Sparkling gems and new releases from the world of Free and Open Source Software


That there are so many note-taking applications is perhaps a reflection of how personal note taking can be. We all have our own proven methods and routines. But one of the best accepted ways of taking notes is by actually writing or drawing them, rather than typing them on a keyboard. The physical act of drawing something seems to help the brain with categorization and recall, whereas typing can be more passive. There are far fewer note-taking applications capable of working with this kind of sketch, but Xournal++ is one of them. Xournal++ has been designed first for written, rather than typed, note taking, which is also why there are versions for the web, Android, Chrome OS, and (imminently) iOS, alongside the GTK+ desktop version we're looking at. The UI, too, is entirely tailored for drawing rather than typing and beautifully designed and rendered. Its default background simulates the lines and margins you'd find on a typical notebook, inviting you to start drawing, but you can change this into graph paper, your own background, and even musical staves.

Drawing is accomplished with a simple click and drag, just as it would be in an art package. It's obviously much easier with a touchscreen or stylus, or even with a drawing tablet where pressure is taken into account, but it's also passable with non-accelerated mouse or touchpad settings. There's a choice of tip thickness and easy access to a color palette containing common pen colors, as well as tools for drawing common shapes. You can also record an audio annotation while you're scribbling. Pages can be inserted before or after the current page, and you can create two or more columns and switch the layout between vertical and horizontal. The entire project can then be saved or exported as a PDF or PNG with or without the eye candy paper style. It's a wonderful application to use, and it works perfectly.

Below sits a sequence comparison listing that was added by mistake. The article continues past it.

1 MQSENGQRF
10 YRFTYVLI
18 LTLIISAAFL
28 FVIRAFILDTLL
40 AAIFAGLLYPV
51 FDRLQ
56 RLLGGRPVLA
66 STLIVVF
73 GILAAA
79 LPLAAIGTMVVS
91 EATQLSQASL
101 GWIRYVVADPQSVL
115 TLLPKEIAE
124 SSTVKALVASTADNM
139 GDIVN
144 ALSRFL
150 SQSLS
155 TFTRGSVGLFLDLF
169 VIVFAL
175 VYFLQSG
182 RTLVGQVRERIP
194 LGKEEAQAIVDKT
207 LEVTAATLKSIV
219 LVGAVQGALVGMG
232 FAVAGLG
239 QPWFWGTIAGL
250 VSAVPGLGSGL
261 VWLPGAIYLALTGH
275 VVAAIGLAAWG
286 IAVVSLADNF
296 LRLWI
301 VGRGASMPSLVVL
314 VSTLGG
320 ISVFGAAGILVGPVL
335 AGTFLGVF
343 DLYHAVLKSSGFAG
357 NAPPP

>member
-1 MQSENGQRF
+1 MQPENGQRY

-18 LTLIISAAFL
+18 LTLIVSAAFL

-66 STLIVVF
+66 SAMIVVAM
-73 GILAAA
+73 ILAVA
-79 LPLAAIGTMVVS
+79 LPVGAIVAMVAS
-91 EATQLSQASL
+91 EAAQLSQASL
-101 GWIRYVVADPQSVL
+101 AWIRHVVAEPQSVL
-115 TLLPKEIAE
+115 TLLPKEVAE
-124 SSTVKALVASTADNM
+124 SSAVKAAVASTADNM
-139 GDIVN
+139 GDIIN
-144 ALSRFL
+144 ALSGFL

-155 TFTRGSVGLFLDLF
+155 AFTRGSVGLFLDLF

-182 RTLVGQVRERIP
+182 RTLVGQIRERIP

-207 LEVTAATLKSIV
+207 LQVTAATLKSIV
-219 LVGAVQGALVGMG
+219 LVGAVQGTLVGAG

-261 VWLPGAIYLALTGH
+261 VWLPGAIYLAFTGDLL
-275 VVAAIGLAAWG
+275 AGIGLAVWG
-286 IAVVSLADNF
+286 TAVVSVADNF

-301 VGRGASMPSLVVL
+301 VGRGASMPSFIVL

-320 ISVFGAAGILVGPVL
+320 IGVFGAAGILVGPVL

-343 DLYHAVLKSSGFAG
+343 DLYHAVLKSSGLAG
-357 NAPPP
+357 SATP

Project Website

As well as taking notes, Xournal++ can be used to make presentations and even annotate PDFs.

Galaxy Buds utility


As Linux users, we're familiar with not being able to use the latest shiny Apple and Samsung devices with our computers, especially now that so many rely on companion smartphone apps to control their configurations. This can be difficult when devices such as Apple's AirPods, or Samsung's Galaxy Buds Live, are some of the best devices in their class. For the latter, however, we now have LiveBudsCLI, a brilliant open source tool that lets you control all aspects of your Samsung in-ear earbuds from the luxury of your Linux command line. LiveBudsCLI works with both Galaxy Buds Live and Galaxy Buds+. After first pairing your device in the normal Bluetooth way for your system, you need to run the earbuds -d command. This launches a background daemon that will monitor your buds and enables LiveBudsCLI to constantly report on their status. It even creates a PulseAudio sink so that your desktop audio can be easily routed to your headphones, which can then be controlled with any MPRIS-compatible controllers. The daemon will then send a desktop notification when your batteries are low.

Typing earbuds -status will tell you all about the state of your earbuds, including battery percentages for both the left and right buds, whether noise reduction or touches are enabled, and even your ear temperature for both left and right ears! If a value can be changed, there's an option to change it. Type earbuds set equalizer dynamic to change the equalizer setting, for instance, or earbuds set tap-action spotify left to set an application to launch with a long tap of the left bud. The command even embeds scripts to add auto-complete to your chosen shell, so you don't need to remember all the parameters. It works brilliantly and mimics every function in the bloated and privacy lobotomized smartphone app.

Project Website

Without this brilliant utility, your Galaxy Buds earbuds are stuck with poor quality sound presets.

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